This may not wield the same portentous mass as some of its contemporaries, and Bevan’s voice occasionally shows limits, save for some soaring notes on the hypnotic closing title track. All of this, however, enhances Black Moth’s charm and identity. They’re a little bit different and, in the quirky fashion of oddities from these shores, unmistakably ours. Quite frankly this rips, and deserves some serious investigation.
While the UK may lack the swamps or deserts that inspire our fellow Sabbath-worshipping cousins across the pond, we more than make up for it in grim urban sprawl, which is more than depressing enough to fuel our own fertile sludge scene. So what better time to take a look at a new split release (on Future Noise Recordings) from two homegrown lurking horrors that dwell down in the deep?
First up we have Blackburn trio Bastard of the Skies who have been knocking around for a good eight years or so now. While adhering fairly rigidly to the well-defined sludge template with the plodding, mid-paced rumble-along that is opening track ‘Yarn’, there is a pleasing undercurrent of menace and violence in the riffs and delivery which is just quite nasty sounding, frankly. This is exacerbated by vocalist Matt Richardson’s strained and haggard vocals which appear to have been recorded in some grimy cellar bereft of light and hope. ‘Bao Fu’ continues the trend, adding in a few Sourvein style anti-grooves before the brief curveball of ‘Wounder’ increases the pace. Closing number ‘Old Vessels’ veers into doom territory and makes good use of quiet/loud dynamics before locking into a monstrous groove to finish things off. Lovely stuff.
Erdington trio Grimpen Mire have also been doing the rounds for a similar length of time and their experience on the toilet circuit has clearly paid dividends for they have evolved into a tight and thoroughly abrasive unit with an appreciation for Black Flag at their most unpleasant. ‘The Hollow Wreck’ coils and slithers menacingly like a venomous serpent while ‘Vermin Hive’ does its best to wear the listener down with waves of monolithic misery. Eight minute closer ‘Fragments of Forgotten Craft’ starts slowly but then adopts some Wounded Kings-esque Hammer Horror vibes that go down a treat, ending things in suitably sinister style.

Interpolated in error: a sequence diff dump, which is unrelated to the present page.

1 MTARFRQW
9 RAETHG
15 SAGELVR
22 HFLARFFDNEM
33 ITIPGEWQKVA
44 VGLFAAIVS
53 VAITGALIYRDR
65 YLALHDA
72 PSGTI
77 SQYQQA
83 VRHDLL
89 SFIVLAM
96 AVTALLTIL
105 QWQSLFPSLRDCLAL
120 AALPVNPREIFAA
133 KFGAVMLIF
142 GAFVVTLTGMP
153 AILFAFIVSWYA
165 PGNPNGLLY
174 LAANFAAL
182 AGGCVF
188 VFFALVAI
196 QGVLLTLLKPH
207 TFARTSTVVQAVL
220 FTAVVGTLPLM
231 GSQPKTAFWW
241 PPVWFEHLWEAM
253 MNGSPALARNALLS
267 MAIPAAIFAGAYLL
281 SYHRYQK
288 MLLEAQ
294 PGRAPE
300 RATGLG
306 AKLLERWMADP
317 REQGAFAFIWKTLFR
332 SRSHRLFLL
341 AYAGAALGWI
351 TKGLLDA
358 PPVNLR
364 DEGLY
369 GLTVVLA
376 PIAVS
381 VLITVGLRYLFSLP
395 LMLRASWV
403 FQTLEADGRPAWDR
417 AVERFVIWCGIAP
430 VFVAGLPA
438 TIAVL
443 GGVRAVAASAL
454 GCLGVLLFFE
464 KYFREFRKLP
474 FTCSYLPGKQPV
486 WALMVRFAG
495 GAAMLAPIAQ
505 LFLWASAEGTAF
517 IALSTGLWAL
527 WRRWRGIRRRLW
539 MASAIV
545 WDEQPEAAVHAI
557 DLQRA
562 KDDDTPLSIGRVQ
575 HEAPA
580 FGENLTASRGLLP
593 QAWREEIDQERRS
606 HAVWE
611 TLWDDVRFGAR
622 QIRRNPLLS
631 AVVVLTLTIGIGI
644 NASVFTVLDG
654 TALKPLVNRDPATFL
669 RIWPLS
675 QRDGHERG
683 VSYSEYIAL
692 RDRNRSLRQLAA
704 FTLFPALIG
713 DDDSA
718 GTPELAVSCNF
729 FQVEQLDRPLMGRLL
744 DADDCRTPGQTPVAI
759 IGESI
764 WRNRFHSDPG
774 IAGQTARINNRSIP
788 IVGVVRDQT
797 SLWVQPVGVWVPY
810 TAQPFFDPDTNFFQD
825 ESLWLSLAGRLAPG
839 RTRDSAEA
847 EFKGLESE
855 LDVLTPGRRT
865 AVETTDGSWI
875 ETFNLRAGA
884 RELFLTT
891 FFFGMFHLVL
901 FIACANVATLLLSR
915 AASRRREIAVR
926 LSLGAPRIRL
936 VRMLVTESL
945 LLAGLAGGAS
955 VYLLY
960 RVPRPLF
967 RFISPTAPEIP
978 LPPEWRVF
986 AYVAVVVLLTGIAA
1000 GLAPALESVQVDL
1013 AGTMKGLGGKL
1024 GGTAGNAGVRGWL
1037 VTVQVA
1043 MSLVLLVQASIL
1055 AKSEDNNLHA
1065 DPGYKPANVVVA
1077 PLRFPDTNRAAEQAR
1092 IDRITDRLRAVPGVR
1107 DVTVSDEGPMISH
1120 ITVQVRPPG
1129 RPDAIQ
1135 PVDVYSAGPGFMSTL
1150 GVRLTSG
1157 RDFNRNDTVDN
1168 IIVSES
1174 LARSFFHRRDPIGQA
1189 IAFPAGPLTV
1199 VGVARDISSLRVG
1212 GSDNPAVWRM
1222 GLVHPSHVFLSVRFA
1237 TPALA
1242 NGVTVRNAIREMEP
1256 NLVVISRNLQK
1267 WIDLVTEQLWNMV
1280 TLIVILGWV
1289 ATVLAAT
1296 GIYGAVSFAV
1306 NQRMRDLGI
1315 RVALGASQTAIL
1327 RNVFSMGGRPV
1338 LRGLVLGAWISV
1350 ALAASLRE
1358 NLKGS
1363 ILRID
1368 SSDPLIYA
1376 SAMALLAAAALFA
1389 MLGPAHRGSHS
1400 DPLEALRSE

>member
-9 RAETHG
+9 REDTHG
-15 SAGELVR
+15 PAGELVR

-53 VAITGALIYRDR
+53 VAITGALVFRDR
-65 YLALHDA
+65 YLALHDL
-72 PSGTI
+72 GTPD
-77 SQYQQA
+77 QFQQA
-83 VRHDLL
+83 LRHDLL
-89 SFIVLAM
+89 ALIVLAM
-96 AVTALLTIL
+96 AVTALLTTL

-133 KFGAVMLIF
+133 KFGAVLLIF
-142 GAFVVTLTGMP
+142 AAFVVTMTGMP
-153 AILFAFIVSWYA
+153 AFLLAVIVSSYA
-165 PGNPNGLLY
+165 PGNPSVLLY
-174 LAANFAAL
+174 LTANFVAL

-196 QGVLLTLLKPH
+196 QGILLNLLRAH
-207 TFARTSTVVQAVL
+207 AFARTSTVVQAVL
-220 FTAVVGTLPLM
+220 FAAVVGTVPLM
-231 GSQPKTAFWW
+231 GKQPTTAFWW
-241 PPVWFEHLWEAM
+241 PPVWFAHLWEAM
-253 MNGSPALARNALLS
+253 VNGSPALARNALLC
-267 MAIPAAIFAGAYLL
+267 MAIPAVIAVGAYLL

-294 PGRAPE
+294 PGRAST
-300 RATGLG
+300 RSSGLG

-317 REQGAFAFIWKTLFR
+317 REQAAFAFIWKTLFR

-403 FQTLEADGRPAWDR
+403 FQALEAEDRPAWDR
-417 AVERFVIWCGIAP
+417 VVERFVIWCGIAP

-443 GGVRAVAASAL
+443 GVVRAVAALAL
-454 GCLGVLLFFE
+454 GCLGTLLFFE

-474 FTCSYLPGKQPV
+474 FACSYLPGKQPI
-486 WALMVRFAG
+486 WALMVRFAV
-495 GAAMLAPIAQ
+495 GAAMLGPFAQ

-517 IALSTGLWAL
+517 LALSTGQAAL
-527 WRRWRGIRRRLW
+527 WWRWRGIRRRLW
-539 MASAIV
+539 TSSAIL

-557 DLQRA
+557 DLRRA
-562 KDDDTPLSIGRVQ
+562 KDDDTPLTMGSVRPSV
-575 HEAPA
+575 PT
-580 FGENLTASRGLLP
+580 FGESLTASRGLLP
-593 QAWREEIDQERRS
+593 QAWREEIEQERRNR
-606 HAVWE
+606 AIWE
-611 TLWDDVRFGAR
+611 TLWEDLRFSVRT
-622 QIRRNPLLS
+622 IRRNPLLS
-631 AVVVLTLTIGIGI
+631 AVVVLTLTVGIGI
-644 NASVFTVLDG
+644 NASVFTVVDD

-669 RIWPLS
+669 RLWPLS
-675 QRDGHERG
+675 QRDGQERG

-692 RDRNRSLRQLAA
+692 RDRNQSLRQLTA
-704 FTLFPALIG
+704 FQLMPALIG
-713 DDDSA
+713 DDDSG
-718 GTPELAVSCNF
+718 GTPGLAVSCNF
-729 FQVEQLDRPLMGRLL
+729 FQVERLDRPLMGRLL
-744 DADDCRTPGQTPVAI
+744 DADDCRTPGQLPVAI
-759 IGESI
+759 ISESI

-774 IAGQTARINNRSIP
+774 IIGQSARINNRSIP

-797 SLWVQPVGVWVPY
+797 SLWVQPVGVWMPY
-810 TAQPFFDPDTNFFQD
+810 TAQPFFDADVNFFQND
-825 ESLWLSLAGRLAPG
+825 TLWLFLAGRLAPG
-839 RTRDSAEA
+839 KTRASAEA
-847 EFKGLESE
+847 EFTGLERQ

A cracking release that shows just how healthy (or should that be fetid?) the UK sludge scene currently is. Well worth a look.
Steve Mills comes across as affable and enthusiastic: like a best friend you haven’t seen for ages. The occasional expectation of otherwise is something that narks him: “People diss doom as a bunch of Neanderthal cavemen who can’t play properly and don’t have two brain cells to rub together. They would be wrong. There’s a big thought process in doom music, and a lot of creativity and effort in there.”
There’s certainly nothing dull about aptly-named The Wounded Kings, the Devon quintet Steve created in a very different guise ten years ago, and currently basking in the glory of across-the-board acclaim for their fourth and most recent album Consolamentum (Candlelight Records). After earning his spurs with future luminaries from Ramesses and Ishmael, and garnering interest as a drummer in Jus Oborn’s pre-Electric Wizard incarnation Lord of Putrefaction, Steve felt it was time to branch out with his own ideas. “In 2004, I couldn’t find many like-minded musicians in my area so bought an old 16-track, and recorded the vast majority of the music of the first two albums myself. I then hooked up with George (Birch, original vocalist), who at the time was a singer-songwriter with a quite unusual voice which is something I like. We had no aspirations initially other than to get a record deal and get the stuff out there – that was our sole aim, as it is with most young bands.”